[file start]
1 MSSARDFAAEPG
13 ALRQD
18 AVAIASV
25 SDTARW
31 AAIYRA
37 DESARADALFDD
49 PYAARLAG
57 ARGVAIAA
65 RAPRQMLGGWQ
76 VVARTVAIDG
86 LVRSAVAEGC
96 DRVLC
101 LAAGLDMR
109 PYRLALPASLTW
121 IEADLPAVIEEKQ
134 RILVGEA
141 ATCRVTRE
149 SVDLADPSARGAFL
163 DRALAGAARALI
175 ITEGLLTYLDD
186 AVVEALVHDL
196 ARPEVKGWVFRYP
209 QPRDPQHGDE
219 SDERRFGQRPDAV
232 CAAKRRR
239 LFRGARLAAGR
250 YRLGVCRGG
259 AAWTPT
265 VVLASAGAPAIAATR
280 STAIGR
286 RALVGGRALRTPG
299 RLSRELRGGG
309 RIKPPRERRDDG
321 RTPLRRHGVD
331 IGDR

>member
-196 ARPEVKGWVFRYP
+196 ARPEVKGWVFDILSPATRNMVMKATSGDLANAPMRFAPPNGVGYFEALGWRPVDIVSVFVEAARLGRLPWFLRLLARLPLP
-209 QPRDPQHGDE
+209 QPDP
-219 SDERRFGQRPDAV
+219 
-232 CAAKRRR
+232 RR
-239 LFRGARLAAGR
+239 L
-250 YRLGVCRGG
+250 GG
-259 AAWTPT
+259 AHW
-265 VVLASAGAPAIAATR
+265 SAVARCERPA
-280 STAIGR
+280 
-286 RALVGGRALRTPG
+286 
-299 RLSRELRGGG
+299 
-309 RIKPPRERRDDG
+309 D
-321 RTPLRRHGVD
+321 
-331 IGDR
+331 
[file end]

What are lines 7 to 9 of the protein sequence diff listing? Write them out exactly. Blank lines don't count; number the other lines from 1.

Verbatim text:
49 PYAARLAG
57 ARGVAIAA
65 RAPRQMLGGWQ